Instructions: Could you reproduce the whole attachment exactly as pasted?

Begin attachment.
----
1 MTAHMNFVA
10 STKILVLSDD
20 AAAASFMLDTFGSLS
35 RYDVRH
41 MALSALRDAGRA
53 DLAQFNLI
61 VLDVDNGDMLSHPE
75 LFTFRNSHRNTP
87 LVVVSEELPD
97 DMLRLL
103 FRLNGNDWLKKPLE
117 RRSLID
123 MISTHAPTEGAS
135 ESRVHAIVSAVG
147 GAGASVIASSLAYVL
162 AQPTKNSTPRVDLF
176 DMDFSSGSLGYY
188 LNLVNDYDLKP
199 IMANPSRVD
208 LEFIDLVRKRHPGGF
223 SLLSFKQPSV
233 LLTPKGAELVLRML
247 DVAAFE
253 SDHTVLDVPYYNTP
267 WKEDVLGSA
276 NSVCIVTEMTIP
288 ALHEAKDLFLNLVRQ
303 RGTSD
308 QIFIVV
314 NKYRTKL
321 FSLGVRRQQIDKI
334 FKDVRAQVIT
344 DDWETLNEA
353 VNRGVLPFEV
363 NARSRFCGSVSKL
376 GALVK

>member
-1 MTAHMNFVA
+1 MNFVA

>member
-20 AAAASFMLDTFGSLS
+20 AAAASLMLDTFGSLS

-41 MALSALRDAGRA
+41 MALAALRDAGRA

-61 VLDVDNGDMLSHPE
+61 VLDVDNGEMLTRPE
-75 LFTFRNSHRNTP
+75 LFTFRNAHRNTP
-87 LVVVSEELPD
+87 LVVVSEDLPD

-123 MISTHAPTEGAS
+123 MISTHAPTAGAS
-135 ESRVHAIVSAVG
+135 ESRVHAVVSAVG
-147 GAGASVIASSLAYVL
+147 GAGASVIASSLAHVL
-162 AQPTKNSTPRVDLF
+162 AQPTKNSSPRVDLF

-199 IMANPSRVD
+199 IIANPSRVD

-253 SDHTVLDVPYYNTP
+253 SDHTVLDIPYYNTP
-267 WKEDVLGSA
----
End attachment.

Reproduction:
1 MTAHMNFVA
10 STKILVLSDD
20 AAAASFMLDTFGSLS
35 RYDVRH
41 MALSALRDAGRA
53 DLAQFNLI
61 VLDVDNGDMLSHPE
75 LFTFRNSHRNTP
87 LVVVSEELPD
97 DMLRLL
103 FRLNGNDWLKKPLE
117 RRSLID
123 MISTHAPTEGAS
135 ESRVHAIVSAVG
147 GAGASVIASSLAYVL
162 AQPTKNSTPRVDLF
176 DMDFSSGSLGYY
188 LNLVNDYDLKP
199 IMANPSRVD
208 LEFIDLVRKRHPGGF
223 SLLSFKQPSV
233 LLTPKGAELVLRML
247 DVAAFE
253 SDHTVLDVPYYNTP
267 WKEDVLGSA
276 NSVCIVTEMTIP
288 ALHEAKDLFLNLVRQ
303 RGTSD
308 QIFIVV
314 NKYRTKL
321 FSLGVRRQQIDKI
334 FKDVRAQVIT
344 DDWETLNEA
353 VNRGVLPFEV
363 NARSRFCGSVSKL
376 GALVK

>member
-1 MTAHMNFVA
+1 MNFVA

>member
-20 AAAASFMLDTFGSLS
+20 AAAASLMLDTFGSLS

-41 MALSALRDAGRA
+41 MALAALRDAGRA

-61 VLDVDNGDMLSHPE
+61 VLDVDNGEMLTRPE
-75 LFTFRNSHRNTP
+75 LFTFRNAHRNTP
-87 LVVVSEELPD
+87 LVVVSEDLPD

-123 MISTHAPTEGAS
+123 MISTHAPTAGAS
-135 ESRVHAIVSAVG
+135 ESRVHAVVSAVG
-147 GAGASVIASSLAYVL
+147 GAGASVIASSLAHVL
-162 AQPTKNSTPRVDLF
+162 AQPTKNSSPRVDLF

-199 IMANPSRVD
+199 IIANPSRVD

-253 SDHTVLDVPYYNTP
+253 SDHTVLDIPYYNTP
-267 WKEDVLGSA